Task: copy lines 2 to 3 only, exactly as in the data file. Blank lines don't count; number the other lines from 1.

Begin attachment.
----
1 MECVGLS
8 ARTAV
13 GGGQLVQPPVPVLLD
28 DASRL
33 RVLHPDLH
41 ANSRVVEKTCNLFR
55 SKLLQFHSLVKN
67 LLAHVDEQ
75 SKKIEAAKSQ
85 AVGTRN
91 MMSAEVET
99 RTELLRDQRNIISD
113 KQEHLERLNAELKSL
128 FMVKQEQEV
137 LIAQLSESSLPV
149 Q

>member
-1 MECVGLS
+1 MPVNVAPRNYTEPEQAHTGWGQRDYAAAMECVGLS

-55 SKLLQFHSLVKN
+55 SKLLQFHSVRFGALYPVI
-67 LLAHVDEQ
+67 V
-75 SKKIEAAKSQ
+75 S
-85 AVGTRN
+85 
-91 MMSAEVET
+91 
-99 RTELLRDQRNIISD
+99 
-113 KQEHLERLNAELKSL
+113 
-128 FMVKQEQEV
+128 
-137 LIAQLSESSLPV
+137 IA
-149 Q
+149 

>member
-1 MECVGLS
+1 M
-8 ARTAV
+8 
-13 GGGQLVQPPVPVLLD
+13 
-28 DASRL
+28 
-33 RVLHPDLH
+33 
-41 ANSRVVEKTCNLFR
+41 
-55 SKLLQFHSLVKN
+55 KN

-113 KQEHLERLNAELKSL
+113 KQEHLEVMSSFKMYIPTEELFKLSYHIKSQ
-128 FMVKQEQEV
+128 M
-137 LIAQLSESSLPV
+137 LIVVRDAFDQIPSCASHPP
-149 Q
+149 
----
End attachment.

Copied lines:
8 ARTAV
13 GGGQLVQPPVPVLLD